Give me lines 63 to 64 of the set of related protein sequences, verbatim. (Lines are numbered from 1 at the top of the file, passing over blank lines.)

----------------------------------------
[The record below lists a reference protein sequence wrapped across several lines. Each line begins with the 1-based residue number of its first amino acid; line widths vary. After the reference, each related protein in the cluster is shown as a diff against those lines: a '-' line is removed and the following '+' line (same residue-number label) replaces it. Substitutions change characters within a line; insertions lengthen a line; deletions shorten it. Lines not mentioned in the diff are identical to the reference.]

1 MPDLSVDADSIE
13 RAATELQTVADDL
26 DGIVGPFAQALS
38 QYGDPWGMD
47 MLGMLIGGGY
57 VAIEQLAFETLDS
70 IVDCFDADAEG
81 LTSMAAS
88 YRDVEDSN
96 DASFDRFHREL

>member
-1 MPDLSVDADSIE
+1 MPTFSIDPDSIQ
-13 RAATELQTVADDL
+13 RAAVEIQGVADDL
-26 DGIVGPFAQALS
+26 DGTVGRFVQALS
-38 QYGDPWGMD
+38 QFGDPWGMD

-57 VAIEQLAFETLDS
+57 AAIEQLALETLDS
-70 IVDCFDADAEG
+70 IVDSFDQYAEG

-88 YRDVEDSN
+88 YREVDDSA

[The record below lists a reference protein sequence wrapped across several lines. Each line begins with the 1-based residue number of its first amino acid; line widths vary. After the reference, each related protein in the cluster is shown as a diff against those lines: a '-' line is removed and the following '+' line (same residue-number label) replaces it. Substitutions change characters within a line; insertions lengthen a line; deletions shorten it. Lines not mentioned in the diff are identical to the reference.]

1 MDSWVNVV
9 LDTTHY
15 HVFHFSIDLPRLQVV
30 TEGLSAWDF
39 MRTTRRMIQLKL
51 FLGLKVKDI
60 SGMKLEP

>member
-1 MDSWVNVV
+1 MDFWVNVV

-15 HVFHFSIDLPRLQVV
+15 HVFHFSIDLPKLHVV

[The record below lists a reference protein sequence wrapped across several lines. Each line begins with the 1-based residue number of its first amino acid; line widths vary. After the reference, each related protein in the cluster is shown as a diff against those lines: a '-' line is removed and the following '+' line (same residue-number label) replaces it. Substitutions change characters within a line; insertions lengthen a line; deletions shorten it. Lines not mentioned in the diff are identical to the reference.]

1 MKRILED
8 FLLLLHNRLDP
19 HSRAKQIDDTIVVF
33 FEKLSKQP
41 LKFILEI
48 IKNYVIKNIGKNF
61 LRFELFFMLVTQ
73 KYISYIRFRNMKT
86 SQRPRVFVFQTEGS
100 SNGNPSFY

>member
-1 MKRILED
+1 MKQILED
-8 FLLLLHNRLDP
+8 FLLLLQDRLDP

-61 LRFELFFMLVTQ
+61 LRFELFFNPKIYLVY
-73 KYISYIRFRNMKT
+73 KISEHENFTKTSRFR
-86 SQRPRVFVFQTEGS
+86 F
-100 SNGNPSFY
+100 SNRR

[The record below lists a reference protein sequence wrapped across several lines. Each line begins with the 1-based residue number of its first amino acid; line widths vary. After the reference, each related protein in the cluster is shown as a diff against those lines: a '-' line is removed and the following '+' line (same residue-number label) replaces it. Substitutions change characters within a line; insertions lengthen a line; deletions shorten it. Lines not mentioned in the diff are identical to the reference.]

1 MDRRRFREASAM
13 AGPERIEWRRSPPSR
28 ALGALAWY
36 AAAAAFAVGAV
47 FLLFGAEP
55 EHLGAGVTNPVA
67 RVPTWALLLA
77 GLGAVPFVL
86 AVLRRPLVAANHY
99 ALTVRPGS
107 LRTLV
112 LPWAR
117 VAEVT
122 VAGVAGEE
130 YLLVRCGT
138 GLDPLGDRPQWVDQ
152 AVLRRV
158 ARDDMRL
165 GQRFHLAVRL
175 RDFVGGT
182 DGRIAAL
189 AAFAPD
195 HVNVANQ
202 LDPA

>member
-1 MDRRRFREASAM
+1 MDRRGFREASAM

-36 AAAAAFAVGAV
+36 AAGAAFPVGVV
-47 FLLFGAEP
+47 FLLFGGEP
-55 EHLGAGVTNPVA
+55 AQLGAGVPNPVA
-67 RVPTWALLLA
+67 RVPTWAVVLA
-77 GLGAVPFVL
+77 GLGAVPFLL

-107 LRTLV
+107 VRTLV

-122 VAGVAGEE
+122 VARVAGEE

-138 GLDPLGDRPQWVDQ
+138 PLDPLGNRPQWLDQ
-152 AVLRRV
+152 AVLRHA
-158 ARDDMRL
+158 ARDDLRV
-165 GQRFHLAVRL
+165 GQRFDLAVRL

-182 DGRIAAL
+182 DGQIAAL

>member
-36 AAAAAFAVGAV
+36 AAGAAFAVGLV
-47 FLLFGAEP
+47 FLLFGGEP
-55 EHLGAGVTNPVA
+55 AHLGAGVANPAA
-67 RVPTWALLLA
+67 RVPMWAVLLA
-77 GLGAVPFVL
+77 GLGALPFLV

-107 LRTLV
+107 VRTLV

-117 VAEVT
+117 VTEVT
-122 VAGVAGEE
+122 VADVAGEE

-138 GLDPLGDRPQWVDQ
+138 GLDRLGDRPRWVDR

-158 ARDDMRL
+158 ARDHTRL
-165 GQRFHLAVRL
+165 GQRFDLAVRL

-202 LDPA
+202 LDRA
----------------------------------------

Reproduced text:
+100 SNRR

[The record below lists a reference protein sequence wrapped across several lines. Each line begins with the 1-based residue number of its first amino acid; line widths vary. After the reference, each related protein in the cluster is shown as a diff against those lines: a '-' line is removed and the following '+' line (same residue-number label) replaces it. Substitutions change characters within a line; insertions lengthen a line; deletions shorten it. Lines not mentioned in the diff are identical to the reference.]